The Journal of English and Germanic Philology

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Gustaf E. Karsten
University of Illinois, 1920
 

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Página 207 - And let those that play your clowns, speak no more than is set down for them : for there be of them, that will themselves laugh, to set on some quantity of barren spectators to laugh too ; though, in the mean time, some necessary question of the play be then to be considered: that's villainous; and . shows a most pitiful ambition in the fool that uses it.
Página 314 - Ah! little think the gay licentious proud, Whom pleasure, power, and affluence surround ; They who their thoughtless hours in giddy mirth, And wanton, often cruel, riot waste ; Ah ! little think they, while they dance along, How many feel, this very moment, death, And all the sad variety of pain...
Página 310 - Tis listening fear, and dumb amazement all: When to the startled eye the sudden glance Appears far south, eruptive through the cloud; And following slower, in explosion vast, The Thunder raises his tremendous voice. At first, heard solemn o'er the verge of Heaven, The tempest growls; but as it nearer comes, And rolls its awful burden on the wind, The lightnings flash a larger curve, and more The noise astounds...
Página 344 - For why ? — because the good old rule Sufficeth them, the simple plan, That they should take, who have the power, And they should keep who can.
Página 552 - Perpetual devotion to what a man calls his business, is only to be sustained by perpetual neglect of many other things. And it is not by any means certain that a man's business is the most important thing he has to do.
Página 195 - For there was no man knew from whence he came; But after tempest, when the long wave broke All down the thundering shores of Bude and Bos, There came a day as still as heaven, and then They found a naked child upon the sands Of dark Tintagil by the Cornish sea; And that was Arthur...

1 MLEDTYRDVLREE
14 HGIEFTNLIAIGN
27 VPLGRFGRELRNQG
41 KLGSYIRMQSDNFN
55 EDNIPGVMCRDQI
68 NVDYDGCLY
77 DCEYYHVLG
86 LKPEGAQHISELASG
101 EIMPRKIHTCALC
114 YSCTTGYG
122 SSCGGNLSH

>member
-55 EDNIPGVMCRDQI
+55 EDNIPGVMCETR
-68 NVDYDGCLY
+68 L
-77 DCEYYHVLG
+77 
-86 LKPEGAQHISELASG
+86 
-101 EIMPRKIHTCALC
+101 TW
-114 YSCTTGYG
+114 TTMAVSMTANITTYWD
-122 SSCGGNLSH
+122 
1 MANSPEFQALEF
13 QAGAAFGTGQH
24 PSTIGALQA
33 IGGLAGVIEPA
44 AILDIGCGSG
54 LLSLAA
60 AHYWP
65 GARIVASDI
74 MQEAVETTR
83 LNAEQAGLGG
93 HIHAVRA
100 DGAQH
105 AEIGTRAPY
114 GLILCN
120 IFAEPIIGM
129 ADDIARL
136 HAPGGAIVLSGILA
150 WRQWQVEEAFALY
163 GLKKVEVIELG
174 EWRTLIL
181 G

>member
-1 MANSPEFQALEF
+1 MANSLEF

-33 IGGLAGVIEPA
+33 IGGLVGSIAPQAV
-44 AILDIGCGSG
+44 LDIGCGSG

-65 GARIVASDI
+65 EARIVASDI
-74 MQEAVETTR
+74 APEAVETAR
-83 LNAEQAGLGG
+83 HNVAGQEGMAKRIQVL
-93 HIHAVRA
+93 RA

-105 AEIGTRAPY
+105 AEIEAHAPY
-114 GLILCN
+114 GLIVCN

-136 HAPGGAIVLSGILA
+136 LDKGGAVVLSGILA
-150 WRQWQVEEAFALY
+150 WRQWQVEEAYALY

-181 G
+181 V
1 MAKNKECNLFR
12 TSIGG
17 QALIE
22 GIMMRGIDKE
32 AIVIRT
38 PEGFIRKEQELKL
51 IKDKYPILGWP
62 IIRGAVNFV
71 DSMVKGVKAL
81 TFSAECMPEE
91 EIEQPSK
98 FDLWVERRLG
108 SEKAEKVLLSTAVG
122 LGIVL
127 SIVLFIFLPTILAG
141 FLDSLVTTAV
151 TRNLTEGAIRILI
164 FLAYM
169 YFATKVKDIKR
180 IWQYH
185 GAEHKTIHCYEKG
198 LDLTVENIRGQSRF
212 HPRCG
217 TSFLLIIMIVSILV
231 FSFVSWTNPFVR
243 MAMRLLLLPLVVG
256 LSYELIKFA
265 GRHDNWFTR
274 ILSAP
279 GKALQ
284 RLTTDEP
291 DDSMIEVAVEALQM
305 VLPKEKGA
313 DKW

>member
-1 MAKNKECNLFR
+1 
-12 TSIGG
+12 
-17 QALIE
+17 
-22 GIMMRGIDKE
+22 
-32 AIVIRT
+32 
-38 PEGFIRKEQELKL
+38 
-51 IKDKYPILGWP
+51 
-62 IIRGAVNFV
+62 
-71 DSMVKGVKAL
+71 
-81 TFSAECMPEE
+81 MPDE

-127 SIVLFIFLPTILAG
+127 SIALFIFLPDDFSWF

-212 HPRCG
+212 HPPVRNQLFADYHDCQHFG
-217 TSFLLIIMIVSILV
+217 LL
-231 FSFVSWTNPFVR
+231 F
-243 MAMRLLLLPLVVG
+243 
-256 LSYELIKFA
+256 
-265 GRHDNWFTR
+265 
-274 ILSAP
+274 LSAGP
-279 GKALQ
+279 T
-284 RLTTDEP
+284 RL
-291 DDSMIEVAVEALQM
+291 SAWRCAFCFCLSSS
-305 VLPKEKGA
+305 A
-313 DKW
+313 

Página 18 - I hold it, that a little rebellion, now and then, is a good thing, and as necessary in the political world as storms in the physical.
Página 299 - Fly hence, our contact fear: Still fly, plunge deeper in the bowering wood! Averse, as Dido did with gesture stern From her false friend's approach in Hades turn, Wave us away, and keep thy solitude!
Página 314 - Shut from the common air, and common use Of their own limbs. How many drink the cup Of baleful grief, or eat the bitter bread Of misery. Sore pierced by wintry winds, How many shrink into the sordid hut Of cheerless poverty.
Página 552 - A fact is not called a fact, but a piece of gossip, if it does not fall into one of your scholastic categories. An inquiry must be in some acknowledged direction, with a name to go by; or else you are not inquiring at all, only lounging; and the workhouse is too good for you. It is supposed that all knowledge is at the bottom of a well, or the far end of a telescope.

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